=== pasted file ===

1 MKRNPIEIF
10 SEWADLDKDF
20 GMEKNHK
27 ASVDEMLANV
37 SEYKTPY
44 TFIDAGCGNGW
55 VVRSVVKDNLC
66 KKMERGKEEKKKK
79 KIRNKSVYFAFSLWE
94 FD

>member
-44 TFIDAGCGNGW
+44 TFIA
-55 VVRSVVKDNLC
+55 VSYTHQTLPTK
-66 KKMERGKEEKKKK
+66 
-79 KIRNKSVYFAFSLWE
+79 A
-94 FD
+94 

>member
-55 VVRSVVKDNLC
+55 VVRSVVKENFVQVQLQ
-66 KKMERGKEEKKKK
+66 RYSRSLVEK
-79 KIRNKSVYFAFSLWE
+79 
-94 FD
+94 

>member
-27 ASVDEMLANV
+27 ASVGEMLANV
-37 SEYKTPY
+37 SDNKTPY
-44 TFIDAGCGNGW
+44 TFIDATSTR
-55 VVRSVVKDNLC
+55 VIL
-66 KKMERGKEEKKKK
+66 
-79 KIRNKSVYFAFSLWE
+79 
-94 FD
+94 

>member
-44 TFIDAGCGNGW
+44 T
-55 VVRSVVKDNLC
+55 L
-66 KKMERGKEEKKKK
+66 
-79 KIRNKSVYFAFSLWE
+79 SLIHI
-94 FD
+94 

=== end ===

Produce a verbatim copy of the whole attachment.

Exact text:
1 MKRNPIEIF
10 SEWADLDKDF
20 GMEKNHK
27 ASVDEMLANV
37 SEYKTPY
44 TFIDAGCGNGW
55 VVRSVVKDNLC
66 KKMERGKEEKKKK
79 KIRNKSVYFAFSLWE
94 FD

>member
-44 TFIDAGCGNGW
+44 TFIA
-55 VVRSVVKDNLC
+55 VSYTHQTLPTK
-66 KKMERGKEEKKKK
+66 
-79 KIRNKSVYFAFSLWE
+79 A
-94 FD
+94 

>member
-55 VVRSVVKDNLC
+55 VVRSVVKENFVQVQLQ
-66 KKMERGKEEKKKK
+66 RYSRSLVEK
-79 KIRNKSVYFAFSLWE
+79 
-94 FD
+94 

>member
-27 ASVDEMLANV
+27 ASVGEMLANV
-37 SEYKTPY
+37 SDNKTPY
-44 TFIDAGCGNGW
+44 TFIDATSTR
-55 VVRSVVKDNLC
+55 VIL
-66 KKMERGKEEKKKK
+66 
-79 KIRNKSVYFAFSLWE
+79 
-94 FD
+94 

>member
-44 TFIDAGCGNGW
+44 T
-55 VVRSVVKDNLC
+55 L
-66 KKMERGKEEKKKK
+66 
-79 KIRNKSVYFAFSLWE
+79 SLIHI
-94 FD
+94 